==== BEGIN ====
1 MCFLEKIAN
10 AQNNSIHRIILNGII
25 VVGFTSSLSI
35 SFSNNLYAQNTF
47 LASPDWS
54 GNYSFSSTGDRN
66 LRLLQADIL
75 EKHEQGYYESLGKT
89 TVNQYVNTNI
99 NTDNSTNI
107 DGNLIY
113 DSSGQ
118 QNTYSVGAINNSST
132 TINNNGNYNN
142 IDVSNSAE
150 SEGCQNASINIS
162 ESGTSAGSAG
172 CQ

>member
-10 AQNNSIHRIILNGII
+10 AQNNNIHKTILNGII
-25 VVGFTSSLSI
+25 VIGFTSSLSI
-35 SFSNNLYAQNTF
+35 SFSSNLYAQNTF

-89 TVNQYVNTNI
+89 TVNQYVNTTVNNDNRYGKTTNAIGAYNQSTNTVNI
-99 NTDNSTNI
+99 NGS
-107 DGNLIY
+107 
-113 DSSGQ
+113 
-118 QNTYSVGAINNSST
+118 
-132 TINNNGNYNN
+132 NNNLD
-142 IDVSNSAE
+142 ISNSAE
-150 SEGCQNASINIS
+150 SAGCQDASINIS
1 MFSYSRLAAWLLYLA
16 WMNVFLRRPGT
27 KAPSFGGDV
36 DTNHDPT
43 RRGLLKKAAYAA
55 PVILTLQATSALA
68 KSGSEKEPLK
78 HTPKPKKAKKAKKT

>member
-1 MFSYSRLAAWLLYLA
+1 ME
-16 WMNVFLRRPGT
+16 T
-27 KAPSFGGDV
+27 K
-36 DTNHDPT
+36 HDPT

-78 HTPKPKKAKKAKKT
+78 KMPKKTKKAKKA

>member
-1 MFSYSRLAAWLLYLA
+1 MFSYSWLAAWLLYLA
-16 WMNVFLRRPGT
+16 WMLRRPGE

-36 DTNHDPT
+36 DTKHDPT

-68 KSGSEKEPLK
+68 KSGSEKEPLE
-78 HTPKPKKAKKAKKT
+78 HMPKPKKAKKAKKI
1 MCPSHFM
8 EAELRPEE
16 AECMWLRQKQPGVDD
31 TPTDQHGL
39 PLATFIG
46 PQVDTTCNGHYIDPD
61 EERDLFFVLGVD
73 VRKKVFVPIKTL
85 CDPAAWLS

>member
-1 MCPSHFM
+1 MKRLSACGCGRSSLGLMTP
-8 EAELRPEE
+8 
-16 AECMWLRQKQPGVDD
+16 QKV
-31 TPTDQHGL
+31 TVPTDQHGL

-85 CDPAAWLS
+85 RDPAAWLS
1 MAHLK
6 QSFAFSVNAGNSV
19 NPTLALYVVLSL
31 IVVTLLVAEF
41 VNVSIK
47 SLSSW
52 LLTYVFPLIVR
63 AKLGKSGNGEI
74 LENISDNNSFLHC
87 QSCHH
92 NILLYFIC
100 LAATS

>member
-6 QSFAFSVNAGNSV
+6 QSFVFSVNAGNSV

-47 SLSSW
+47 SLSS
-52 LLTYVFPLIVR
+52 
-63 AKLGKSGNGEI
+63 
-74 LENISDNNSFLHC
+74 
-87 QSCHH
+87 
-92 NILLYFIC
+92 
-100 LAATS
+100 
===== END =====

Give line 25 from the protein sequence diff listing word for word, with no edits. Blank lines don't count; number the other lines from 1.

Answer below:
+35 SFSSNLYAQNTF